Gardening with little ones…

Many have asked me how in the world do you garden with babies?  I hadn’t thought about it much and like many things I do, I often don’t consider the fact that maybe what I want to do isn’t possible because of having so many little ones.  Many times it does get me in way over my head.  When I find myself carrying a baby on the hip and a shovel and rake in the other hand while trying to pull a wagon load of rocks with a bucket of seeds and a two year old sitting atop and yell across the yard at the 4 year old to stop throwing the kittens– I sometimes get a clue that maybe I am trying to multi-task just a little to many things at once and need to utilize my helpers and implement some tools to help me. 
However, just because something is a bit complicated, doesn’t mean it shouldn’t be done.  Gardening is very important to me and our family, so we garden with little ones and use a variety of tricks to make that possible. 
1.)  Garden during nap time.  I can get lots of gardening work done when the little ones are napping.  My baby girls are very dependable nappers and when they nap–lots of work can be accomplished. 
2.)  During other times, I use a large yard gate outside near the area I am working in.  The babies play near me, yet can’t run off or get into things they are not supposed to.  I put interesting toys into the yard gate that they don’t other wise play with normally.  A shallow tub of water with cups and containers keeps them busy too.  Yes the protest the monkey gate, but it’s part of their training and keeps them safe. 
3.) The young boys work near me with their dump trucks.  I often hire them to remove large rocks from the garden spot we are working to move piles of rocks to spread out in the bottom of a dry creek bed.  They earn .10 cents a dump truck load. 
4.)  Involve the children in your work.  Yes, it takes more effort and more time, but it leaves lasting memories and invests in something more important than speed and efficiency.  We planted several rows of corn, beans, squash and okra several weeks ago.  My 18 month old was very interested in watching us put the seed into the ground.  I handed her a seed and made an impression where she could plant the bean seed.  She very thoughtfully placed her seed in the ground and watched me pat the dirt around it.  We took another step and I made another impression for another seed.  She held out her tiny hand for the bean, took the bean from me and placed it in the ground, patting the dirt.  Again and again she repeatedly took beans and placed them in the ground.  Yes, it was a slower process, but gardening isn’t all about speed and mass production.  The fact that my 18 month old was planting seeds was pretty exciting to me.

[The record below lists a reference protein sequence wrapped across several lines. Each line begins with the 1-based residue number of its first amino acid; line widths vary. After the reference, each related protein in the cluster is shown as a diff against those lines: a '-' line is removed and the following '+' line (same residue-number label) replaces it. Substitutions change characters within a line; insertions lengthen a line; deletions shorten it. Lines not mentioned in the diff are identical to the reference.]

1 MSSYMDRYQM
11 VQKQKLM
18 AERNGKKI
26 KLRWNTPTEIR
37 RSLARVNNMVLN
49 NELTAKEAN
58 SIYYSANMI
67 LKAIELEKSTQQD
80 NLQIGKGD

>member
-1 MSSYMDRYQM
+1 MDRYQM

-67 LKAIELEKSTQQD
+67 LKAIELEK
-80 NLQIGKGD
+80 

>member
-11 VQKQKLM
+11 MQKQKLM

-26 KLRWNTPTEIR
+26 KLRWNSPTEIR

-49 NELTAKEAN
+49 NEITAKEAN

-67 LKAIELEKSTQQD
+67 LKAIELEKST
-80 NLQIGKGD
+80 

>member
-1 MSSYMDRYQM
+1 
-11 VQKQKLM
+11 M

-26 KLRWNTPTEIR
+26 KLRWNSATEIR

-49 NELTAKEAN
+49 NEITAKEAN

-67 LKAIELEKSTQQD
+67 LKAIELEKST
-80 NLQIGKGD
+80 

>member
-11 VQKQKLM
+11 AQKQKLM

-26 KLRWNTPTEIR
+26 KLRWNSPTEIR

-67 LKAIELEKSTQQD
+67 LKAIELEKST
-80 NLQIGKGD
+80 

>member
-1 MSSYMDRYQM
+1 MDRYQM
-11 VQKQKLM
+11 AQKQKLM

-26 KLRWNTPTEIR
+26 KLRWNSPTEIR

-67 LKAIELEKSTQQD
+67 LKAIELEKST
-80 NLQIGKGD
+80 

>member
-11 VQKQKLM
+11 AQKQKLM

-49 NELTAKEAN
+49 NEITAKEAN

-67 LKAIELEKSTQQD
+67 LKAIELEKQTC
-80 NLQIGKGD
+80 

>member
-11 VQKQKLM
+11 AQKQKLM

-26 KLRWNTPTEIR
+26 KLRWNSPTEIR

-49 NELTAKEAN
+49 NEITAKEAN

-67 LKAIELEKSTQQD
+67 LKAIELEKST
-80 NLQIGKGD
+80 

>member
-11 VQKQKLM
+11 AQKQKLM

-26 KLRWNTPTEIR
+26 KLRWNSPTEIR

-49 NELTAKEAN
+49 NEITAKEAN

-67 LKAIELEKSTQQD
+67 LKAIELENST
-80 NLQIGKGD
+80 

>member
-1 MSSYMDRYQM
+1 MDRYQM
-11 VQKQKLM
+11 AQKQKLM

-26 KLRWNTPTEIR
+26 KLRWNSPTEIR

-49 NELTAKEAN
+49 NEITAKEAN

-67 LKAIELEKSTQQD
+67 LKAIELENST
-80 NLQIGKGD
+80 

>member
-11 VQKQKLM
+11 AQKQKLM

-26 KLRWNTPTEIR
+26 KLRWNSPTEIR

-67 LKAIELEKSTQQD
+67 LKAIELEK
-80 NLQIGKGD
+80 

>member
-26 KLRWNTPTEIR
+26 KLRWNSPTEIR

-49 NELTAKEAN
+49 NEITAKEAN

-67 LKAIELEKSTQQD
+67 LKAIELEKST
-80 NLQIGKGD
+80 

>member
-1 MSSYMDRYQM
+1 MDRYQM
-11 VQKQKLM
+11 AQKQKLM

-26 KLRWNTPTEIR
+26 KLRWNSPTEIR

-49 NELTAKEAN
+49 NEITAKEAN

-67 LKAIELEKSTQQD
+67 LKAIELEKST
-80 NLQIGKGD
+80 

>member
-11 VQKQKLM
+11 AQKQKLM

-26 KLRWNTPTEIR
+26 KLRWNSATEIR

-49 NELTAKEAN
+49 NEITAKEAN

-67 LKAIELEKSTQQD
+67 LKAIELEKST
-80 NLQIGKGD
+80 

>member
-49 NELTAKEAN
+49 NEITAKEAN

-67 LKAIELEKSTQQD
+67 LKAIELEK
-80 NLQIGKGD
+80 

Older children can be more involved.  The 8, 9 and 11 year old can pretty well garden by themselves, knowing how to prepare soil and plant seeds.  They produce a lot of good hard work, making gardening a lot easier for me with the little ones. 
Now that the larger garden is plowed, planted and now growing, we are not working in it as much as we did the previous weeks.  The main work now is routing spring water gravity fed lines and setting up rain barrels (which do not have rain water in them yet) to supply our garden with much needed water. 


  • Sally says:

    Great tips! I have only a little flower bed in front of my house, but it still needs weeding and such and these little tid-bits will come in handy 😉
    Right now, Ethan loves to help me pick off the dead buds on the flowers…only he hasn’t quite yet grasped which ones are dead and which ones aren’t! lol

  • Bethany says:

    My 2 year old picks lots of things she shouldn’t too…. Do you have petunias??…
    My little boys pick wild flowers all the time with the roots…Today I had a trail of dirt to the kitchen counter with a pile of “weeds” with big roots and dirt everywhere. My 6 year old came in and said, “I thought you might like these, so I picked a whole bunch for you!” AHHHH, Sooo sweet —they don’t even see the mess (I didn’t care about it either after that—he made my day bringing his momma flowers)…just the thought and pretty wild flowers.